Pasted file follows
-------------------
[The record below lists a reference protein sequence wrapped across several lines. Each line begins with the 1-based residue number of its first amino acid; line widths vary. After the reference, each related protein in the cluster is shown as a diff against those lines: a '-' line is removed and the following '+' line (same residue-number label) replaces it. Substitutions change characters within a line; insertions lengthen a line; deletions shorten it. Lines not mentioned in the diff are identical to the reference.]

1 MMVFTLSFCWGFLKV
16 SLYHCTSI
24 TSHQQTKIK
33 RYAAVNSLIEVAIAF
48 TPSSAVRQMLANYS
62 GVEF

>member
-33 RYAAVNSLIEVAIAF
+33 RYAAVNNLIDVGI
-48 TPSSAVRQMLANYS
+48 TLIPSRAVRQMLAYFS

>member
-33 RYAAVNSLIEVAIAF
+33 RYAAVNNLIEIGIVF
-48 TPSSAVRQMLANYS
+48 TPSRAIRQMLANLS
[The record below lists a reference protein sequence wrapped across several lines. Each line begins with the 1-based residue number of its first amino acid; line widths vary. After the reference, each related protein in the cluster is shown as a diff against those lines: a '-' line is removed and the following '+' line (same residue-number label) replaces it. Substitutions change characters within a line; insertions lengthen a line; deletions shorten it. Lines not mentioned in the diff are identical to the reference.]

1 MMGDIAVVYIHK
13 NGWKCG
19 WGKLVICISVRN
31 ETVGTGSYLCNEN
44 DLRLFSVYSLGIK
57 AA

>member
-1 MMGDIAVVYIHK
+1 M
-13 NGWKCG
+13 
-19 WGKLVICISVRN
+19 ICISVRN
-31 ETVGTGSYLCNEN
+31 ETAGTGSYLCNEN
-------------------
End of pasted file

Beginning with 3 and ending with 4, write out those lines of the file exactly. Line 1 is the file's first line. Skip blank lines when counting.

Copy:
16 SLYHCTSI
24 TSHQQTKIK